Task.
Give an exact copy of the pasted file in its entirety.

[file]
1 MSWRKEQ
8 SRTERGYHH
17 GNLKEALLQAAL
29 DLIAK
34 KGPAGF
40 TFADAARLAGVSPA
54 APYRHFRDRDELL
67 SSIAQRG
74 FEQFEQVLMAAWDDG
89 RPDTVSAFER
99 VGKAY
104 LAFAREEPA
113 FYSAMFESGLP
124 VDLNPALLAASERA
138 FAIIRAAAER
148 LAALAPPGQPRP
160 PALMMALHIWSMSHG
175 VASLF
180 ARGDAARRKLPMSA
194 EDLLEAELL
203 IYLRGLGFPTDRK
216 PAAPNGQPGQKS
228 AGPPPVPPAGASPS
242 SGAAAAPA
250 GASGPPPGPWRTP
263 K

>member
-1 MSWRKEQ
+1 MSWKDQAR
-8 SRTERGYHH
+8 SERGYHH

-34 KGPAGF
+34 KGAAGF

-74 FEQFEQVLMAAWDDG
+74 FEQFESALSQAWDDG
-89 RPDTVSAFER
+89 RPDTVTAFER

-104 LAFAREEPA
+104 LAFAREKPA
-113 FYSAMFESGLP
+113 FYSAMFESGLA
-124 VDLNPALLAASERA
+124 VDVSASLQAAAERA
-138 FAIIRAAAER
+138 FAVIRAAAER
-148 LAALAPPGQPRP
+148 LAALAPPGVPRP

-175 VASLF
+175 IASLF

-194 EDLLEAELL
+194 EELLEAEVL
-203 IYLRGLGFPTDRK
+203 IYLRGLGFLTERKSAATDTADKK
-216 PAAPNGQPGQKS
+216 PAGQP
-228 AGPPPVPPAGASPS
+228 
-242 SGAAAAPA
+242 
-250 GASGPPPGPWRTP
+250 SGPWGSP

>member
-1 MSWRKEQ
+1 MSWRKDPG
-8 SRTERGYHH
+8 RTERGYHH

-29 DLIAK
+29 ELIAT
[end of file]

1 MSWRKEQ
8 SRTERGYHH
17 GNLKEALLQAAL
29 DLIAK
34 KGPAGF
40 TFADAARLAGVSPA
54 APYRHFRDRDELL
67 SSIAQRG
74 FEQFEQVLMAAWDDG
89 RPDTVSAFER
99 VGKAY
104 LAFAREEPA
113 FYSAMFESGLP
124 VDLNPALLAASERA
138 FAIIRAAAER
148 LAALAPPGQPRP
160 PALMMALHIWSMSHG
175 VASLF
180 ARGDAARRKLPMSA
194 EDLLEAELL
203 IYLRGLGFPTDRK
216 PAAPNGQPGQKS
228 AGPPPVPPAGASPS
242 SGAAAAPA
250 GASGPPPGPWRTP
263 K

>member
-1 MSWRKEQ
+1 MSWKDQAR
-8 SRTERGYHH
+8 SERGYHH

-34 KGPAGF
+34 KGAAGF

-74 FEQFEQVLMAAWDDG
+74 FEQFESALSQAWDDG
-89 RPDTVSAFER
+89 RPDTVTAFER

-104 LAFAREEPA
+104 LAFAREKPA
-113 FYSAMFESGLP
+113 FYSAMFESGLA
-124 VDLNPALLAASERA
+124 VDVSASLQAAAERA
-138 FAIIRAAAER
+138 FAVIRAAAER
-148 LAALAPPGQPRP
+148 LAALAPPGVPRP

-175 VASLF
+175 IASLF

-194 EDLLEAELL
+194 EELLEAEVL
-203 IYLRGLGFPTDRK
+203 IYLRGLGFLTERKSAATDTADKK
-216 PAAPNGQPGQKS
+216 PAGQP
-228 AGPPPVPPAGASPS
+228 
-242 SGAAAAPA
+242 
-250 GASGPPPGPWRTP
+250 SGPWGSP

>member
-1 MSWRKEQ
+1 MSWRKDPG
-8 SRTERGYHH
+8 RTERGYHH

-29 DLIAK
+29 ELIAT